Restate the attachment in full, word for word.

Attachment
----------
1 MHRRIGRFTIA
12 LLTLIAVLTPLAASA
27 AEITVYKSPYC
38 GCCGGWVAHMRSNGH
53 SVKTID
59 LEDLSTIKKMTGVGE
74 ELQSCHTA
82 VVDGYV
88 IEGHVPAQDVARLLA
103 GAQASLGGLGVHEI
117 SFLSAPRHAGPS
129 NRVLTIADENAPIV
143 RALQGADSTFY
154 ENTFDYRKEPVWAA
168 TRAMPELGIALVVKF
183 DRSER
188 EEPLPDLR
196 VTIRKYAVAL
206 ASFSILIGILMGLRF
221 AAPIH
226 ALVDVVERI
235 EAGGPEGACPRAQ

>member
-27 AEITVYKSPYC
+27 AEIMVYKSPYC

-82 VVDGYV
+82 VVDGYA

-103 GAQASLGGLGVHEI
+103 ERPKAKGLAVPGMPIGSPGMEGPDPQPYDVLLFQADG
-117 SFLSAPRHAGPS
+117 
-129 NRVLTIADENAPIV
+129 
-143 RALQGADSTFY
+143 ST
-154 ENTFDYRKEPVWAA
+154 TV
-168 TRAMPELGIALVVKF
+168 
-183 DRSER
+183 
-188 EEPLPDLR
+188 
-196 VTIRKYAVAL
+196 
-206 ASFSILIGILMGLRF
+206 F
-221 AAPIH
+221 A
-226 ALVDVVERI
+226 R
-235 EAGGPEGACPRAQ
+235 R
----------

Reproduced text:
1 MHRRIGRFTIA
12 LLTLIAVLTPLAASA
27 AEITVYKSPYC
38 GCCGGWVAHMRSNGH
53 SVKTID
59 LEDLSTIKKMTGVGE
74 ELQSCHTA
82 VVDGYV
88 IEGHVPAQDVARLLA
103 GAQASLGGLGVHEI
117 SFLSAPRHAGPS
129 NRVLTIADENAPIV
143 RALQGADSTFY
154 ENTFDYRKEPVWAA
168 TRAMPELGIALVVKF
183 DRSER
188 EEPLPDLR
196 VTIRKYAVAL
206 ASFSILIGILMGLRF
221 AAPIH
226 ALVDVVERI
235 EAGGPEGACPRAQ

>member
-27 AEITVYKSPYC
+27 AEIMVYKSPYC

-82 VVDGYV
+82 VVDGYA

-103 GAQASLGGLGVHEI
+103 ERPKAKGLAVPGMPIGSPGMEGPDPQPYDVLLFQADG
-117 SFLSAPRHAGPS
+117 
-129 NRVLTIADENAPIV
+129 
-143 RALQGADSTFY
+143 ST
-154 ENTFDYRKEPVWAA
+154 TV
-168 TRAMPELGIALVVKF
+168 
-183 DRSER
+183 
-188 EEPLPDLR
+188 
-196 VTIRKYAVAL
+196 
-206 ASFSILIGILMGLRF
+206 F
-221 AAPIH
+221 A
-226 ALVDVVERI
+226 R
-235 EAGGPEGACPRAQ
+235 R